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N_-_Rigid_Body_Equilibrium_2-D

N_-_Rigid_Body_Equilibrium_2-D - RIGID BODY EQUILIBRIUM...

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RIGID BODY RIGID BODY EQUILIBRIUM EQUILIBRIUM Rigid Body Equilibrium 2-D Rigid Body Equilibrium 2-D
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LEARNING OBJECTIVES LEARNING OBJECTIVES Be able to recognize two-force Be able to recognize two-force members members Be able to apply equations of Be able to apply equations of equilibrium to solve for unknowns equilibrium to solve for unknowns
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PRE-REQUISITE KNOWLEDGE PRE-REQUISITE KNOWLEDGE Units of measurement Units of measurement Trigonometry concepts Trigonometry concepts Vector concepts Vector concepts Rectangular component concepts Rectangular component concepts
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RIGID BODY EQUILIBRIUM 2 - D RIGID BODY EQUILIBRIUM 2 - D In 2-D, a body is in equilibrium if and only if the sum of In 2-D, a body is in equilibrium if and only if the sum of the forces in each direction is equal to zero and the sum the forces in each direction is equal to zero and the sum of the moment at any point is equal to zero. of the moment at any point is equal to zero. = = = 0 . 0 M F F Y X
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STEPS FOR SOLVING 2-D EQUILIBRIUM PROBLEMS 1. Establish a suitable x-y coordinate system (if not given). 2. Draw a free body diagram (FBD) of the object under analysis. 3. Apply the three equations of equilibrium to solve for the unknowns.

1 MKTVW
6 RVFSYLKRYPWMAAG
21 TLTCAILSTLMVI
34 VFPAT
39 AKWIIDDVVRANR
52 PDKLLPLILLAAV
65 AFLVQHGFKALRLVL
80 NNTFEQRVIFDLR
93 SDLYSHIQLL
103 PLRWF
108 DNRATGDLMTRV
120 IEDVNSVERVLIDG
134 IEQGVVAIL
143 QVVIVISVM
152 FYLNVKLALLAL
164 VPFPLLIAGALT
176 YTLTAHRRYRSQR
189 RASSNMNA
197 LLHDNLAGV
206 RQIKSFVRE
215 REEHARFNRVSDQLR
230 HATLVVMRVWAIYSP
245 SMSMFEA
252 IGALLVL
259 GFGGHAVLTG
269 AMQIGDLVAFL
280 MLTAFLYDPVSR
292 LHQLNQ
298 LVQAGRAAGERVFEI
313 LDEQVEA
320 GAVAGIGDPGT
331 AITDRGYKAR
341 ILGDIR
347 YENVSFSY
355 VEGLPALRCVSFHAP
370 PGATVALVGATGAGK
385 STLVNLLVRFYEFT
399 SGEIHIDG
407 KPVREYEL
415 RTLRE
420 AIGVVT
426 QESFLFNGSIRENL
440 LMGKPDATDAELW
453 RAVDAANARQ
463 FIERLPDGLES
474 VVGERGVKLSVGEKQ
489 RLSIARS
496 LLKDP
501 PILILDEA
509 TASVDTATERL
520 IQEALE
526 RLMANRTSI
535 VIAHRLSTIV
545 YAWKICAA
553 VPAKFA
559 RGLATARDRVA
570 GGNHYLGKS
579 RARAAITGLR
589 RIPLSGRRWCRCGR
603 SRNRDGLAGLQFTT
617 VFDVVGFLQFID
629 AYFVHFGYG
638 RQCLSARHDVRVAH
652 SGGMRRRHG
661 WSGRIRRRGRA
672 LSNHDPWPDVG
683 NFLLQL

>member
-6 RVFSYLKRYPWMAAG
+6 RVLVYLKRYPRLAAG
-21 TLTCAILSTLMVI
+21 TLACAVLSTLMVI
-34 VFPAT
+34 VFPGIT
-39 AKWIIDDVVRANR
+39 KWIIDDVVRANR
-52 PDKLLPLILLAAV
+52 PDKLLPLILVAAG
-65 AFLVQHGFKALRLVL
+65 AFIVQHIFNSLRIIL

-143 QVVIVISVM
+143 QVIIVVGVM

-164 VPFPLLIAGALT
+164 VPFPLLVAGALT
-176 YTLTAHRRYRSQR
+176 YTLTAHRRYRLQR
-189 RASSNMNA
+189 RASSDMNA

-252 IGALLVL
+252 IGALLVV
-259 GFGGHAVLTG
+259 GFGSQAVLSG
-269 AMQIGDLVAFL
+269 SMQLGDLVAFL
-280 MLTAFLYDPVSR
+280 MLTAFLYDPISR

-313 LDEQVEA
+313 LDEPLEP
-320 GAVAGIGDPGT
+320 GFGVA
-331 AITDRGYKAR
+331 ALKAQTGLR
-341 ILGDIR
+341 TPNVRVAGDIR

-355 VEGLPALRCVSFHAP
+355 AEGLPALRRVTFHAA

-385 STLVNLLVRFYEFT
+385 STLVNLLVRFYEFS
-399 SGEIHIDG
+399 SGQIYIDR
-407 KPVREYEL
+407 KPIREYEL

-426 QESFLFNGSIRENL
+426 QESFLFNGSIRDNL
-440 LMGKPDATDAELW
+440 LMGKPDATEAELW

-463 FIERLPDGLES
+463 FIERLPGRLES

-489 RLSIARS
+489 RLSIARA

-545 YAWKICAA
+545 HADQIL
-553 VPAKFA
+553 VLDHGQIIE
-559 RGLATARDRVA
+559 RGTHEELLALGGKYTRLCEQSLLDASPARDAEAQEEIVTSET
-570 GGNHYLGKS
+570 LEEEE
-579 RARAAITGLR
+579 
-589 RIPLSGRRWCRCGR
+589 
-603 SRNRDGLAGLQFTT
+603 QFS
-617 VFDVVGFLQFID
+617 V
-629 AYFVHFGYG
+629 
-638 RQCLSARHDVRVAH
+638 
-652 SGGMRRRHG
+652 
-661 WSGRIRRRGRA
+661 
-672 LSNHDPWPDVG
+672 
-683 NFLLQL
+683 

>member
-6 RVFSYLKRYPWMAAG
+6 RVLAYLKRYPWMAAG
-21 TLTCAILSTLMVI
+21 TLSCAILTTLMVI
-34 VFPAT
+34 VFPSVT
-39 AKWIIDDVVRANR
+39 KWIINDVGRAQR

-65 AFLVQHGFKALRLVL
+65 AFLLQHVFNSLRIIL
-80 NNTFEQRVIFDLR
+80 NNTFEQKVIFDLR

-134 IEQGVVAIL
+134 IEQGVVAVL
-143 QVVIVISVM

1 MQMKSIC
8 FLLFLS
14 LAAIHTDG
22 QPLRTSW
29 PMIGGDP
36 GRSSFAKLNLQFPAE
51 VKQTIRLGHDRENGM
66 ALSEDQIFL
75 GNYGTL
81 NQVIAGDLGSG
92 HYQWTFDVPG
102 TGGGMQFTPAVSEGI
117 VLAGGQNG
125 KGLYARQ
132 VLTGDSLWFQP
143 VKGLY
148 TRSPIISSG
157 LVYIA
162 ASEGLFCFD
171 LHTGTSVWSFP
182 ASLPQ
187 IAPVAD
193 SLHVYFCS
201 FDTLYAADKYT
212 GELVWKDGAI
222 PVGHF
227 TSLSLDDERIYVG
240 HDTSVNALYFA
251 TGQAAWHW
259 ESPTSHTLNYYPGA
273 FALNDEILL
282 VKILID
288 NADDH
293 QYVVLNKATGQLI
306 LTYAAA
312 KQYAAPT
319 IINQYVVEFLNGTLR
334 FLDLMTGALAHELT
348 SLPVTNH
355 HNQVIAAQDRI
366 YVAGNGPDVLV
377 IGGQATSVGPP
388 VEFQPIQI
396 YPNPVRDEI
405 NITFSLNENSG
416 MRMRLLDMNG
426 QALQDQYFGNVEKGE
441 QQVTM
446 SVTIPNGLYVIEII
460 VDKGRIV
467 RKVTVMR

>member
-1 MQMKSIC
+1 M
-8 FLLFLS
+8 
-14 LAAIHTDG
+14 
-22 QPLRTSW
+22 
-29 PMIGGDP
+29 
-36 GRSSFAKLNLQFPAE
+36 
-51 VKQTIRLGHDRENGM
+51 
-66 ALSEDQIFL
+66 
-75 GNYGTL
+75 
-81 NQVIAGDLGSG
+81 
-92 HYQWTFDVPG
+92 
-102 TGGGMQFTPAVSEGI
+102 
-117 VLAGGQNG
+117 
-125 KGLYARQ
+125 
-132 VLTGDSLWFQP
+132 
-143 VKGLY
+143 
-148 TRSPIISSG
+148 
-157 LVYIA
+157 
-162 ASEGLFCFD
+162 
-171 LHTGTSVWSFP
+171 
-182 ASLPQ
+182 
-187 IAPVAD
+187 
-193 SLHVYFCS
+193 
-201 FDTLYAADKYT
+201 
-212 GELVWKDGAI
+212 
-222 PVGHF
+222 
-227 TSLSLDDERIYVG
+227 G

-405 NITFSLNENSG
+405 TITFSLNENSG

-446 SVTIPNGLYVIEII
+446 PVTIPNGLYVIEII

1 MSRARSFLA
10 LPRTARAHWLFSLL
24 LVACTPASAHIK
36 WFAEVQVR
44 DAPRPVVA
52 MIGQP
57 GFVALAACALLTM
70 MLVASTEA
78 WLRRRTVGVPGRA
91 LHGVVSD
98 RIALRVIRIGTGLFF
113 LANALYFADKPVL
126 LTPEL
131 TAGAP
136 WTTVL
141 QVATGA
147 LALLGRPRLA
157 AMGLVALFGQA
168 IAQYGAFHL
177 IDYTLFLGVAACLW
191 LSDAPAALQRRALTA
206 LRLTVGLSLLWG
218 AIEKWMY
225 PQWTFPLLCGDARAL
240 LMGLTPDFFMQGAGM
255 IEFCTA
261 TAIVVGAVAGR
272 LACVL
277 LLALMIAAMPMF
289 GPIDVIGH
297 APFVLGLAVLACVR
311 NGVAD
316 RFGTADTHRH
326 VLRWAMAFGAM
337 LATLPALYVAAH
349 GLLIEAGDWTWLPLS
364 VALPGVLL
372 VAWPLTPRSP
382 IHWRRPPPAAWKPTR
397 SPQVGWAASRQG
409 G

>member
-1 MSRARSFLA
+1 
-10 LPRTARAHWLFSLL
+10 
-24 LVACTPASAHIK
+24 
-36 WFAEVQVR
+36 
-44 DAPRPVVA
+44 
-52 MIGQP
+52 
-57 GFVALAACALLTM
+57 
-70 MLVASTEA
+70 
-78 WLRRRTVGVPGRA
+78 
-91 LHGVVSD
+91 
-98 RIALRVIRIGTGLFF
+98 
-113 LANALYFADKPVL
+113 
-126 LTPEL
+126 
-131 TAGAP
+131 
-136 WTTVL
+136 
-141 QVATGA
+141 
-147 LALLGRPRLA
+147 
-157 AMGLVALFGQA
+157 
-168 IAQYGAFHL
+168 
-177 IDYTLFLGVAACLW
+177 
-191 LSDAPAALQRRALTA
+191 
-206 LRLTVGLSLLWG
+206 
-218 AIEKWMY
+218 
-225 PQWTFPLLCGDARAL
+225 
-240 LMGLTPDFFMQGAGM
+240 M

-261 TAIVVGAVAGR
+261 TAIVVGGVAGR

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IMPORTANT NOTES 1. If we have more unknowns than the number of independent equations then the problem is a statically indeterminate. We cannot solve this problem using just static. 2. The order in which we apply equations may affect the simplicity of the solution. For example, if we have two unknown vertical forces and one unknown horizontal force, then solve for the horizontal force first using F X = 0. 3. If the answer for an unknown comes out as negative number then the direction of the unknown force is opposite to that drawn on the FBD.
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APPLICATIONS For a given load on the platform, how can we determine the forces at joint A and the force in the link (cylinder) BC? A steel beam is used to support roof joists. How can we determine the support reactions at each end of the beam?
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TWO-FORCE MEMBERS The solution of some equilibrium problems can be simplified if we can recognize members that are subjected to forces at only two points (e.g., at points A and B). Applying the equations of equilibrium to such member one can determine the resultant forces at A and B. These resultants must be equal in magnitude and act in the opposite directions along the line joining points A and B.
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EXAMPLE Two-force Members In the above figures, since the directions of the resultant forces at A and B are known (along the line joining points A and B), all AB members can be considered two-force members if their weights are neglected. This simplifies the equilibrium analysis of some rigid bodies.
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